The Aquarium. Part 4. King Kong. Jacques Cousteau. WWII. A rescue. A death.
In order to pay for his food and the rent on the space above the Gare du Nord Nemo worked as Rédactrice de la Rubrique des Conseils for Le Courrier de l’interieur, one of France’s top newspapers.
“Ah,” said Njord as Nemo translated first one then another of the carefully handwritten letters. “Agony Aunt. We have the same thing in the Saltburn Messenger.”
Every week Nemo would return from the offices of the newspaper with all the letters packed in a shoe box tied closed with a length of string. Then they would go through them together, choosing the best to appear in the Saturday morning edition of the paper.
Chère Mademoiselle Solitaire,
I am in such pain that I can’t sleep at night and vomit at the sight of food. My husband tells me that he loves me but he will not touch me as a man should touch a woman. I am thinking of taking up vigorous horse riding. Is this a sin?
Chère Mademoiselle Solitaire,
My son does not respect neither his father nor me. He insists on sleeping in the nude and climbing up on to the roof to smoke the most noxious cigarettes. He says in the summer he will go down to Nice where he will take an older man as a lover. He says he does not like men in this way but he says these are new times. Are they?
Chère Mademoiselle Solitaire,
I am a man? Do you answer letters from men? I do not know…
My wife, I feel, does not love me any more. She is always inviting tradesmen to come to the house. Last week alone the plumber was called 3 times and on the 4th time even he refused because quite clearly OUR TAP DID NOT DRIP.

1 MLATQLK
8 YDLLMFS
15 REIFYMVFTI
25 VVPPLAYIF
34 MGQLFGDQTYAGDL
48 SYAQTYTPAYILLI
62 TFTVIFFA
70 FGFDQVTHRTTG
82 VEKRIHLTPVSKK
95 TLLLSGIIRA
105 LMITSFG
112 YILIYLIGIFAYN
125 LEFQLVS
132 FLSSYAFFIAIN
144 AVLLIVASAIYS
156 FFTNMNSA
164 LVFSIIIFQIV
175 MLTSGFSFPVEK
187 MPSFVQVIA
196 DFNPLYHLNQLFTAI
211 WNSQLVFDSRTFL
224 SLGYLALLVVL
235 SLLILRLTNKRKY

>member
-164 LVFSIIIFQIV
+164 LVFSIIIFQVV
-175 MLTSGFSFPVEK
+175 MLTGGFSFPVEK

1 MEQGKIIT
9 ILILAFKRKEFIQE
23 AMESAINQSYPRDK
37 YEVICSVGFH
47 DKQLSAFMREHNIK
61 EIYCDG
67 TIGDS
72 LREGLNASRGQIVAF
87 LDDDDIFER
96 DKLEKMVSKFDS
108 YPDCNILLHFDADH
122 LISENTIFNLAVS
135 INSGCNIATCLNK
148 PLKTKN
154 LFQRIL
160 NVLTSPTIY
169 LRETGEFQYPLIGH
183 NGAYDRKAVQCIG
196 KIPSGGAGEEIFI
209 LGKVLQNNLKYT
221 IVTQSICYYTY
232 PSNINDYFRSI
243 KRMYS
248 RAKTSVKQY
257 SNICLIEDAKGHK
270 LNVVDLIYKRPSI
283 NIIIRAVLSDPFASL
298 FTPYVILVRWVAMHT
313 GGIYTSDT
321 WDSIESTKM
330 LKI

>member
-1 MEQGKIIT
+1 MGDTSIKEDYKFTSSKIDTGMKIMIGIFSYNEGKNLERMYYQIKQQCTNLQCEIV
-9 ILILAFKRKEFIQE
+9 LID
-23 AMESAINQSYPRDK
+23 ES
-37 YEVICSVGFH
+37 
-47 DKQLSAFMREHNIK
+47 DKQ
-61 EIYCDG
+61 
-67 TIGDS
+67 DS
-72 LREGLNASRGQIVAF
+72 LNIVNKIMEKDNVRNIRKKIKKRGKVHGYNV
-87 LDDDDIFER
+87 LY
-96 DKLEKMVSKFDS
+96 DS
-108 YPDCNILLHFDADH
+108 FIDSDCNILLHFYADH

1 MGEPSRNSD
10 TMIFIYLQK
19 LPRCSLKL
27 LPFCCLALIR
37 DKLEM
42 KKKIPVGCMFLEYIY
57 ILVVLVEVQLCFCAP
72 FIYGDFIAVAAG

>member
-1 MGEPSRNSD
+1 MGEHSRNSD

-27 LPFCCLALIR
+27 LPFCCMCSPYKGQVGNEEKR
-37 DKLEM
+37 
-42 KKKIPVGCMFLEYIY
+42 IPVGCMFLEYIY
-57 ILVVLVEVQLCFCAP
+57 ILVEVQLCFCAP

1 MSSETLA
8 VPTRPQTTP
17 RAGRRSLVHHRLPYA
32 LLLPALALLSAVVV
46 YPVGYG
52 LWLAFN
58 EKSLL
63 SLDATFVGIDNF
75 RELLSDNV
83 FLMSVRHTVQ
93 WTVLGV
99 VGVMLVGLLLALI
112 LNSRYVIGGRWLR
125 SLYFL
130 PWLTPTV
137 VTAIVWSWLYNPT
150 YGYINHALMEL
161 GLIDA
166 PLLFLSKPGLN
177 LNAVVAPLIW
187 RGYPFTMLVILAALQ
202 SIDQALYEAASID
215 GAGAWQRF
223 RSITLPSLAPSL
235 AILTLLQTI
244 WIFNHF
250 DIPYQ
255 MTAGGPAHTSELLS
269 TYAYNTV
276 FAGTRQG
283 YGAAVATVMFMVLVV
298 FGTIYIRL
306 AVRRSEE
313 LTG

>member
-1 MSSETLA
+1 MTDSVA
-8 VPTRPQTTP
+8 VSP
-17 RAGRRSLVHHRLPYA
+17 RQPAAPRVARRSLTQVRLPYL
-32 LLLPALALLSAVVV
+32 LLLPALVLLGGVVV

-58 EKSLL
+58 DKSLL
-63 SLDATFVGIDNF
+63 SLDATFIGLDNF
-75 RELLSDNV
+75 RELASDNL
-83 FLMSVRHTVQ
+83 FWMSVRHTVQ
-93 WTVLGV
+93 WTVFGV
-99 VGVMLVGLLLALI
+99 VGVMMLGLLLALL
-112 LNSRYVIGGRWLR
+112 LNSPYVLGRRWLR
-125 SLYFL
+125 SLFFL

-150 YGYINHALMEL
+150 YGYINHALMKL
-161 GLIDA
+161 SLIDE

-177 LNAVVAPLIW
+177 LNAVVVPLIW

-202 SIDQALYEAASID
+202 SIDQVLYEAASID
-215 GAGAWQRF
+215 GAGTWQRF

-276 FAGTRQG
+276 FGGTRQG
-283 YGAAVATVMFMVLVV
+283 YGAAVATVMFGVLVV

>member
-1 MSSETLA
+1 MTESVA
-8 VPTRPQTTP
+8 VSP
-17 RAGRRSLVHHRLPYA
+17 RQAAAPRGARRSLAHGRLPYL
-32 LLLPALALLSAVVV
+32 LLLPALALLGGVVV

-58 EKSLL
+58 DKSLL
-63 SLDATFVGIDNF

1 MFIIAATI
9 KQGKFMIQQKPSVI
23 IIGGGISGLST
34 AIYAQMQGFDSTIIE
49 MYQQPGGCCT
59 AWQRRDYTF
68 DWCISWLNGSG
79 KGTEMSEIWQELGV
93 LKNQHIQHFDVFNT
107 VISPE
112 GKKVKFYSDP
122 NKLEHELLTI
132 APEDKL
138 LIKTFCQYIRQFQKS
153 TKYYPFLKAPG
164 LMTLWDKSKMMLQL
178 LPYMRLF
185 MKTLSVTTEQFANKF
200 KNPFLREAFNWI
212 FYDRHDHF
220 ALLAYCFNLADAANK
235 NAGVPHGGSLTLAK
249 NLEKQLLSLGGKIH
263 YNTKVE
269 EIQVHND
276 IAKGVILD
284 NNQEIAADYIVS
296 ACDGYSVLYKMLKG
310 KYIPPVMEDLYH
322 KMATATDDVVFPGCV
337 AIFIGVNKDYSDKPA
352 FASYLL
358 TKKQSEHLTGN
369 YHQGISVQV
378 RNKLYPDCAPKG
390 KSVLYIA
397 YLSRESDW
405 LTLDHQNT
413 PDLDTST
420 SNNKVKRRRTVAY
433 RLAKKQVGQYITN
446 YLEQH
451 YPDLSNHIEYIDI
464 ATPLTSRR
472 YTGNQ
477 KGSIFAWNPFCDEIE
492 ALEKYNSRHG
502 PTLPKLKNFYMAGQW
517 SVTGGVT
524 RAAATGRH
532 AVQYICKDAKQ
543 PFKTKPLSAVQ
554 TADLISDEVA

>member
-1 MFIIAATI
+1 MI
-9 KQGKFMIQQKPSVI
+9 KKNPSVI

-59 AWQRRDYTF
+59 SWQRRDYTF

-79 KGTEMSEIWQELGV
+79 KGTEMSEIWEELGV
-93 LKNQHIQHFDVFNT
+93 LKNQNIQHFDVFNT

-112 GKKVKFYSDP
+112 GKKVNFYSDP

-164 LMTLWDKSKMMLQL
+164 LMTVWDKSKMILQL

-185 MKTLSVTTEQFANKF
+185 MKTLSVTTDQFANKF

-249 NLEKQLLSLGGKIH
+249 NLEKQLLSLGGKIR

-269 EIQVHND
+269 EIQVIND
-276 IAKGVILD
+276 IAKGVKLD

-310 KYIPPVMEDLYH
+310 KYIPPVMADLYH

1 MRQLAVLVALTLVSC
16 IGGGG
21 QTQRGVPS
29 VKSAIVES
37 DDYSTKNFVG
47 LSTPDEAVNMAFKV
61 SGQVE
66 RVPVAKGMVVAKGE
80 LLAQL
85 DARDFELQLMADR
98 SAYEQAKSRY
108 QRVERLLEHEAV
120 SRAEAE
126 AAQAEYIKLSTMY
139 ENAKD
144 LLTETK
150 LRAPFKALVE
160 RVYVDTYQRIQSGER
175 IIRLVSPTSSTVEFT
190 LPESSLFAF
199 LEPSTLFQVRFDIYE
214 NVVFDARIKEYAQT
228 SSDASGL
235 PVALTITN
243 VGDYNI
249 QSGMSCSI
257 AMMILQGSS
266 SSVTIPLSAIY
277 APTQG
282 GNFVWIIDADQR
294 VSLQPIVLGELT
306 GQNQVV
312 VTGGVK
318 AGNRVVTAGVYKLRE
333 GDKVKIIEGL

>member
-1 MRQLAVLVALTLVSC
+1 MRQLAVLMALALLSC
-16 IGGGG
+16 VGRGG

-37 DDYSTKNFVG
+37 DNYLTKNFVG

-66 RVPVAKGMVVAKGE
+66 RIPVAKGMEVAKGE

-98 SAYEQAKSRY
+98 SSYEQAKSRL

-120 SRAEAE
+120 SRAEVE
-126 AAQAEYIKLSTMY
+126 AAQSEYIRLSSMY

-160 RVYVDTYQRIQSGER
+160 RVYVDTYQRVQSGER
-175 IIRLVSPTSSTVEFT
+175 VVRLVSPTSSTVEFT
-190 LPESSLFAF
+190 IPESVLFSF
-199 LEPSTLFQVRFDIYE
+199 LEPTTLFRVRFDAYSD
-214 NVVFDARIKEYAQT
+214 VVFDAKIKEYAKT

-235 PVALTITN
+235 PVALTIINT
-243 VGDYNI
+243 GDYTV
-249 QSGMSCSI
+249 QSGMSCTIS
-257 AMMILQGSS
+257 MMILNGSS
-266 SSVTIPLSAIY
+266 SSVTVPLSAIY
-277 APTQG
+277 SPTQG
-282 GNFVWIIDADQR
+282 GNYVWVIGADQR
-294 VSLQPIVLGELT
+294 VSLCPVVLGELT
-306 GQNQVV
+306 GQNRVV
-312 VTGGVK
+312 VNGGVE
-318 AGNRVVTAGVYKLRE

She says she wishes to be slovenly, to be taken advantage of, to be abused, degraded.
She says, as she wheels me into the garden in my bathchair, that I should do all this but does she understand the pain of gout? She does not. Does she know what it is like to be a man of 74 with a wife 50 years his junior. She does not.
She does not!!!
What should I do?
It was in this way, through this translating and forming replies, that Njord, step by step, improved his French.
“As long as I speak to people only about their misfortunes I shall be fine,” said Njord after 6 intense weeks.
“This is Paris,” replied Nemo, “people speak of nothing else. You will be fine.”
The time came when Paris Colonial Exhibition drew its doors to a close for the last time and all the pagodas, temples, ersatz huts and other sundry buildings were dismantled, packed up and transported back to whence they came.
It was with great relief to Njord though that the Aquarium tropicale de la Porte Dorée stayed and remained a fixture, now standing lonesome in the once heaving and bustling park.
But it remained to Njord a beacon and, while Nemo went off to his studies at the Sorbonne, Njord would make himself a packed lunch and make his way there to spend hours amongst the fish he loved, sharing jokes and pratfalls with the clown fish, electrifying the eels with his erudite repartee, convening the octopuses for council, a plan must be made, today the banlieue, tomorrow Atlantis!
One day, and it must have been some months later, he arrived to find Augustine, one of the aquarium’s attendants putting up a sign:
Doit être bon avec le poisson
Njord, who was quite comfortable with all the staff by now, calling them by their first names, sharing coffees with them at one of the many street cafés, ripped the sign down immediately with an exaggerated gesture of disgust and stormed directly to Fabienne, the manager’s, office.
“What kind of connerie is this?” he demanded, slapping down the ripped notice in front of her. “Why place this putain advertisement? Wasn’t he the man for the job? Who knew the place better then him? Didn’t the fish rush to their windows as soon as he arrived”
Sometimes passion in life can go a long way.
Fabienne, as pretty as a cuttlefish, with high dark eyes and long protruding lips, laughed gaily.
“You an English gentleman,” she said. “I never would have…” Then she tapped the desk thoughtfully. “The money is very small. You must be good with a broom.”
He started the next day.